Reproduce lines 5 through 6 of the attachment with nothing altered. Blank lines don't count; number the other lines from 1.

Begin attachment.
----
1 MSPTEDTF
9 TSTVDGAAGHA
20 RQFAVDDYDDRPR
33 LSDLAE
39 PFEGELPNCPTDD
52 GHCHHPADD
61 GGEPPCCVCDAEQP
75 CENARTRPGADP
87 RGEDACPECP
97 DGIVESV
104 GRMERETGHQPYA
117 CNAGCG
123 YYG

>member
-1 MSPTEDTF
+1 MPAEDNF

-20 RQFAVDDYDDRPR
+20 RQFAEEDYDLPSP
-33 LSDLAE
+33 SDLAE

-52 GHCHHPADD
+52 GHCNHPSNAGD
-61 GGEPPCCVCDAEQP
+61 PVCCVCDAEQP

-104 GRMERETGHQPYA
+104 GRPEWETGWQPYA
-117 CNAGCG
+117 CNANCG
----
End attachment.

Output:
39 PFEGELPNCPTDD
52 GHCHHPADD